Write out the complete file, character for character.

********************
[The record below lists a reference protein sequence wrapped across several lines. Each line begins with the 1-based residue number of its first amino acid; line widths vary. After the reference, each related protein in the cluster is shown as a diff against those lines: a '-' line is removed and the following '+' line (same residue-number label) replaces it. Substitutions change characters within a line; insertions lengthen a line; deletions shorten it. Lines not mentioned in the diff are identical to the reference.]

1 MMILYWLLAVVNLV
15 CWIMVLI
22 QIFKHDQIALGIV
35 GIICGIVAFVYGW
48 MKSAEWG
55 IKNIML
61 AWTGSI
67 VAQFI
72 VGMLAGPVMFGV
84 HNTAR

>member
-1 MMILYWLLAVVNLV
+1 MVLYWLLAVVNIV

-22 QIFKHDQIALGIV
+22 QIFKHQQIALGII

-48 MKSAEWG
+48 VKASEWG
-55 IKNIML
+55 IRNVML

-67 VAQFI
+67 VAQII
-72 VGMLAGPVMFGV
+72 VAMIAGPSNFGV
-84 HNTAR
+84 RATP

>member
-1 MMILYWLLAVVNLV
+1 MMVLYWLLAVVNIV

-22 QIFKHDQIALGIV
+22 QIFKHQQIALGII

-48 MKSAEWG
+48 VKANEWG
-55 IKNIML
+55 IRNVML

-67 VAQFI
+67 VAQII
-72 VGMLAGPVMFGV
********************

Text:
[The record below lists a reference protein sequence wrapped across several lines. Each line begins with the 1-based residue number of its first amino acid; line widths vary. After the reference, each related protein in the cluster is shown as a diff against those lines: a '-' line is removed and the following '+' line (same residue-number label) replaces it. Substitutions change characters within a line; insertions lengthen a line; deletions shorten it. Lines not mentioned in the diff are identical to the reference.]

1 MMILYWLLAVVNLV
15 CWIMVLI
22 QIFKHDQIALGIV
35 GIICGIVAFVYGW
48 MKSAEWG
55 IKNIML
61 AWTGSI
67 VAQFI
72 VGMLAGPVMFGV
84 HNTAR

>member
-1 MMILYWLLAVVNLV
+1 MVLYWLLAVVNIV

-22 QIFKHDQIALGIV
+22 QIFKHQQIALGII

-48 MKSAEWG
+48 VKASEWG
-55 IKNIML
+55 IRNVML

-67 VAQFI
+67 VAQII
-72 VGMLAGPVMFGV
+72 VAMIAGPSNFGV
-84 HNTAR
+84 RATP

>member
-1 MMILYWLLAVVNLV
+1 MMVLYWLLAVVNIV

-22 QIFKHDQIALGIV
+22 QIFKHQQIALGII

-48 MKSAEWG
+48 VKANEWG
-55 IKNIML
+55 IRNVML

-67 VAQFI
+67 VAQII
-72 VGMLAGPVMFGV